2. Israel’s policy in practice is differs little from that of other advanced countries in many regards. While some elements can be improved, some of Israel’s current efforts go above and beyond and this should be emphasized.

Appendix 1 – Israel’s Migrant and Refugee Statistics and Policy

Israeli Migrant Statistics

According to Israel’s Population and Immigration Authority (PIBA), there are currently 37,288 migrants from Africa who entered Israel illegally. The majority, 26,563, are from Eritrea; 7,624 are from Sudan; 2,628 are from other countries throughout Africa; and 473 are from other parts of the world. There are an additional 4000 children born to these migrants in Israel. The government refers to all the above as “infiltrators” (mistanenim.([i]

At its peak, there were 64,850 such African migrants in Israel. Many have left voluntarily and some have returned to their countries of origin (such as when South Sudan gained independence). In 2017, 3,375 left voluntarily to a third country.

These illegal migrants began entering Israel in 2006 in larger numbers (2,766), and steadily rose: 5,179 in 2007; 8,844 in 2008; 5,197 in 2009; 14,630 in 2010; 17,281 in 2011. Illegal entry began dropping off as Israel commenced construction of the border fence – 10,445 in 2012. Since, only a handful have managed to enter Israel each year. [ii]

Separately, there are 88,171 foreign guest workers in Israel legally, and another 18,059 foreign workers operating illegally due to visa expirations. There are an additional 74,000 tourists who have overstayed their visas. The majority of the latter group are from the Ukraine, Georgia and other FSU countries, some seeking to avail themselves of Israel’s refugee and migration procedures and apply for political asylum. Between 2015 and 2017, Israel deported 5,260 Ukrainian nationals and 1,788 Georgians, and efforts continue to deport those whose visas have expired. These statistics do not include Palestinian workers in Israel, legally or illegally.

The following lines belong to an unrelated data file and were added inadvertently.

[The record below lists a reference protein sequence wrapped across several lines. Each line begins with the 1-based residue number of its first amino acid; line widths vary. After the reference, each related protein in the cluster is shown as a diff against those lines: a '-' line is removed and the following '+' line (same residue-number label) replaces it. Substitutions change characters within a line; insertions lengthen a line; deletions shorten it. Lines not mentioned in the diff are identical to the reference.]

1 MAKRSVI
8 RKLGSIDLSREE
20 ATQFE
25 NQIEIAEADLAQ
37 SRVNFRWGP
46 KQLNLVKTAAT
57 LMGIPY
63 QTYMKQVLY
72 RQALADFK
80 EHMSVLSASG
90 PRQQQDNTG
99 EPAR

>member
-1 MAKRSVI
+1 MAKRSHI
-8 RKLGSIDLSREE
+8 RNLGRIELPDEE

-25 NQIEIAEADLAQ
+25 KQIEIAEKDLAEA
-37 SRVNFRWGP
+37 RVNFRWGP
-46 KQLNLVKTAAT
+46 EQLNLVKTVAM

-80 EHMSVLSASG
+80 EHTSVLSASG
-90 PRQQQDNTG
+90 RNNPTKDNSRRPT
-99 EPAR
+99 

Asylum seekers who enter Israel illegally are handled by PIBA. Individuals submit a request and undergo an RSD (Refugee Status Determination) process, which determines, whether the applicant qualifies as a refugee. In all, 15,205 such requests have been submitted since 2013. 6,514 requests have been examined and either rejected or closed. Twelve requests were accepted;  8,588 have yet to be examined. Additionally, Israel granted 200 A5 humanitarian visas to individuals from Darfur, and some 300 orphaned children, which is akin to granting refugee status. Israel announced it would no longer accept asylum requests from the African migrants currently in Israel subsequent to January 2018. [1]

Relative to other countries, Israel, until now, has not recognized Eritreans fleeing military service (the majority of those in Israel) as refugees. A recent (Feb 15, 2018) Israel appellate court decision recognizing an individual Eritrean deserter as a refugee may change this and invite further individual appeals by Eritreans in Israel.

For those 24,000 individuals who have not submitted an asylum request, temporary 2A5 visas were granted renewable every two months. However, as of February 1, 2018, the government is no longer issuing these renewals. It is seeking to deport 20,000 single men to cooperating third countries (reportedly Rwanda and Uganda) over the next two years. Each deportee will receive a USD 3,500 payment (an additional payment of USD 5,000 per deportee to the absorbing third county). Those who do not volunteer risk detention in a special Israeli facility. This will not include (as of this writing) women, children, families and those awaiting an asylum decision.

While this policy has engendered considerable criticism, Israel’s High Court unanimously ruled it permissible as the third countries pose no threat to the migrants. “It was not proven that this (third) country is unsafe and all the procedural conditions were met in order to enact the deportation plan. It is further determined that the mechanisms in place by the state to oversee the deportation process and the manner in which the deportees are treated in the third country are sufficient at this point (translated by this paper’s authors)”[2] Furthermore, the Israeli government, currently, will not forcibly deport migrants to these third countries. The court decision also limited the government’s use of detention as a persuasion method against those refusing to leave.